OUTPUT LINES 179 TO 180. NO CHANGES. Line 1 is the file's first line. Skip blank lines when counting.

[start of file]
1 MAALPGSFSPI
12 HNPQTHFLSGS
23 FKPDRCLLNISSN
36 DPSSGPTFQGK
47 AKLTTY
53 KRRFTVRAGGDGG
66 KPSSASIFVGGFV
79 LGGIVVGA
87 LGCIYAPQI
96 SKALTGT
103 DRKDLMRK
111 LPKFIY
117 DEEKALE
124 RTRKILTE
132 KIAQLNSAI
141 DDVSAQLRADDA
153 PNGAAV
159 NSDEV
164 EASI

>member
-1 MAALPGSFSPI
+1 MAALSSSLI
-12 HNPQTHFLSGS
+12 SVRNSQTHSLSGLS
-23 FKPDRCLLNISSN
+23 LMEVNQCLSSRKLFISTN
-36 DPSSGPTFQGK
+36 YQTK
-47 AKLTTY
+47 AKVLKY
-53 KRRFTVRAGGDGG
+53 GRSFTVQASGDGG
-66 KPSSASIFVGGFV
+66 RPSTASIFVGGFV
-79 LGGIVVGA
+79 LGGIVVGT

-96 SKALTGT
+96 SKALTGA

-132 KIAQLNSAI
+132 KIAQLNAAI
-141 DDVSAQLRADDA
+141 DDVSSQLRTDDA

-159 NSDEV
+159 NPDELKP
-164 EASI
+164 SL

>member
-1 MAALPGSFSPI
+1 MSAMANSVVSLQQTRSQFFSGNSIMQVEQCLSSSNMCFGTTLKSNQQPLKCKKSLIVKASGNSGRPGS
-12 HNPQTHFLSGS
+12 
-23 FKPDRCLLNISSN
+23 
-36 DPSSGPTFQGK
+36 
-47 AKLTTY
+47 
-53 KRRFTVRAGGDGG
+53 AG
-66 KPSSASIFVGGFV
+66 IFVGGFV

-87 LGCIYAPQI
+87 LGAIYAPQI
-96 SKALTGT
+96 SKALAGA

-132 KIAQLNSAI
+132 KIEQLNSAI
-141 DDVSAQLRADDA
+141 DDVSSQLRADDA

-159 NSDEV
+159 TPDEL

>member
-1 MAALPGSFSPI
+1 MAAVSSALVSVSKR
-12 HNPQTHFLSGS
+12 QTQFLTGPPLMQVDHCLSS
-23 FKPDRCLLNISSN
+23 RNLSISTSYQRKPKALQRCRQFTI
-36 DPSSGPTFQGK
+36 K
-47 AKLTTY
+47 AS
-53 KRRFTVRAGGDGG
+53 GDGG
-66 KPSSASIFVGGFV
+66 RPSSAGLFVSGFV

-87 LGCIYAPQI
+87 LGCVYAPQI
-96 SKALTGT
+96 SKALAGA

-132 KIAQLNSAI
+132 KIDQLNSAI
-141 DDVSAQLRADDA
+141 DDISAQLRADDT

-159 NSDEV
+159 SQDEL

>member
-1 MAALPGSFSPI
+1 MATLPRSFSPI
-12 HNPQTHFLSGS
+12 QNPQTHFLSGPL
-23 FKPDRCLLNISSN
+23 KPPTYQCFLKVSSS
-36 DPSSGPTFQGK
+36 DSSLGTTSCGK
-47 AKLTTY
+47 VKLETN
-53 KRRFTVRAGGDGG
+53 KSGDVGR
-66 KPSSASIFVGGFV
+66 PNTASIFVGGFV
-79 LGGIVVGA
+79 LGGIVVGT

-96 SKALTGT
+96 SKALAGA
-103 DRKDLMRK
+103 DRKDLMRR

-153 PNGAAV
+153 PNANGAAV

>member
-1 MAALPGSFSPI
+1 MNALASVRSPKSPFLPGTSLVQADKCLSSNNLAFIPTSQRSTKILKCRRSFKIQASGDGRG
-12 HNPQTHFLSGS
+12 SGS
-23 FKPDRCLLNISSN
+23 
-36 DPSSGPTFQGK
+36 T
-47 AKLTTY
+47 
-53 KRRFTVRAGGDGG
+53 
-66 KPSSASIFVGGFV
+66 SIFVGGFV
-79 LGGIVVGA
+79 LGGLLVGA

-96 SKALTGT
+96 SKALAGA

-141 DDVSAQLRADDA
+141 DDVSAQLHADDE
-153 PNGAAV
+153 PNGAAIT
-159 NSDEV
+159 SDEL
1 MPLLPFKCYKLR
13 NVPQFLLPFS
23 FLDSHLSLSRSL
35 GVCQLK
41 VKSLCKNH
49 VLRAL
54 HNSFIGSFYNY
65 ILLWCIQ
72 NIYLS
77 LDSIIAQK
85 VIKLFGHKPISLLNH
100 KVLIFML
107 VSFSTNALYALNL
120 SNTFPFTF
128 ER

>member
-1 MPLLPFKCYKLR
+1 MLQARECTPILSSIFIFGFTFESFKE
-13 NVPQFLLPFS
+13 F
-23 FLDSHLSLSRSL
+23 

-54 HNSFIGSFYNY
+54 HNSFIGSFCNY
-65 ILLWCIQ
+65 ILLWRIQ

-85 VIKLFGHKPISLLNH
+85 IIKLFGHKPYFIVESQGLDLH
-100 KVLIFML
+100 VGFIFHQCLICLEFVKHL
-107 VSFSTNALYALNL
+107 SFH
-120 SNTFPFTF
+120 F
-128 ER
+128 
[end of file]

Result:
-128 ER
+128 